But Cunha decided first to discuss a bill allowing financing by private companies that Rousseff vetoed on Tuesday. He hopes to overturn this veto quickly to allow corporate donations to parties in next October's local elections.

 

Renan Calheiros, President of the Senate, said the joint-session could still be held later on Wednesday.

And as WSJ notes, Rousseff's approval ratings remain remarkably low:

Brazilian President Dilma Rousseff’s approval ratings languished in September, held down by the country’s economic and political crises, as her opposition in Congress considers opening impeachment proceedings.

 

Only 10% of respondents in a survey by the Ibope polling agency released on Wednesday said her government was “excellent” or “good,” up slightly from 9% in a July poll, a difference within the survey’s two-percentage-point margin of error. Of the 2002 people interviewed, more than two-thirds said her government was “bad” or “terrible.”

Finally, Copom - which, you're reminded, is in crisis mode in an effort to defend the BRL (this week's dead cat bounce notwithstanding) without dipping into the country's FX reserves - is desperately trying to hang on to the narrative. Via Bloomberg:

  • Central bank expects the government to reverse the current primary deficit to a primary surplus equivalent to 0.7 percent of GDP next year, said the official with knowledge of the internal discussion over economic policy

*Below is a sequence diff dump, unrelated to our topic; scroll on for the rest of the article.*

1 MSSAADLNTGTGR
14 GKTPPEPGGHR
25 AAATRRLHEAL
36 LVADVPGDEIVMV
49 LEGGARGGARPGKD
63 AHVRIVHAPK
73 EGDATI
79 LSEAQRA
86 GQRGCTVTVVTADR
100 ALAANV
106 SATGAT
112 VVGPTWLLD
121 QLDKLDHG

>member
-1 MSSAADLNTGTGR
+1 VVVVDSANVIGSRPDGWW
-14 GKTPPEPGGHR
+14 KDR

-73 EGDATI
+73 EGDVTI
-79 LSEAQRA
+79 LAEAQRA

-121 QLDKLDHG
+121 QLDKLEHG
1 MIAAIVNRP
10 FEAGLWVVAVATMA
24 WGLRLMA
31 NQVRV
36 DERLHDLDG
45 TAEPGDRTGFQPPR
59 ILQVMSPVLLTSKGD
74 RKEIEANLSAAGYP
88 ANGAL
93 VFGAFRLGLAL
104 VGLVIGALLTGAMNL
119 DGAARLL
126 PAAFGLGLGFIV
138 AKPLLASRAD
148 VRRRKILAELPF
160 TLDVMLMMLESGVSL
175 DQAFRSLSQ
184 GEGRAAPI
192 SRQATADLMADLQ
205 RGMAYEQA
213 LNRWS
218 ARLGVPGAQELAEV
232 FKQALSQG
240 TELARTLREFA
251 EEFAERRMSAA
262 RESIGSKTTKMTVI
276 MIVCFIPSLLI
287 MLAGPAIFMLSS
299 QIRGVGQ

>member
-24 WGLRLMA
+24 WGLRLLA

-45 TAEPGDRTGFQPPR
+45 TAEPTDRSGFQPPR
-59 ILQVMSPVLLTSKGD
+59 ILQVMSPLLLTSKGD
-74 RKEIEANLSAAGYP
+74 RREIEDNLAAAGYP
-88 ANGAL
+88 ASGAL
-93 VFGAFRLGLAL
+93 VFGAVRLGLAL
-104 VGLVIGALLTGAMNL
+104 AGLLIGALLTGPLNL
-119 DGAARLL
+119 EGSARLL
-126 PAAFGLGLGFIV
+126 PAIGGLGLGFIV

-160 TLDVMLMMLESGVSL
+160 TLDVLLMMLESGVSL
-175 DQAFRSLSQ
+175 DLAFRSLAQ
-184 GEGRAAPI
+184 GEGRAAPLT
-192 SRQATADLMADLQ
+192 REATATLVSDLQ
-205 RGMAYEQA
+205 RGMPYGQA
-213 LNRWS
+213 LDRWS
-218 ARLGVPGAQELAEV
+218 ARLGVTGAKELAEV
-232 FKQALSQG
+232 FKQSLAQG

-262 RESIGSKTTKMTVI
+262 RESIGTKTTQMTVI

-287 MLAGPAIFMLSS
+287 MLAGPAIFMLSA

• Rousseff is showing determination to carry out the necessary political and economic measures that will shore up fiscal accounts, the official said, asking not to be named because the discussion isn’t public
  • Says Brazil central bank expects swap rates to fall as government succeeds in convincing investors it will narrow the budget deficit
  • Says central bank waiting for clearer outlook on the budget front before assessing changes to monetary policy strategy
  • Says policy makers expect budget measures to help inflation slow back to the 4.5 percent target earlier than currently forecast by analysts
  • Says Brazil’s currency will strengthen when government implements credible budget plan
  • Says central bank has more weapons in its arsenal to ensure currency markets function well and prevent volatility of the real; sees no capital flight.
  • Says policy makers see no need to sell dollars in the spot market at the moment due to lack of demand

So that is where things stand on the frontlines of the EM meltdown and because this update is already running long, we'll simply close by asking, "who wants tickets to the 2016 games in Rio?"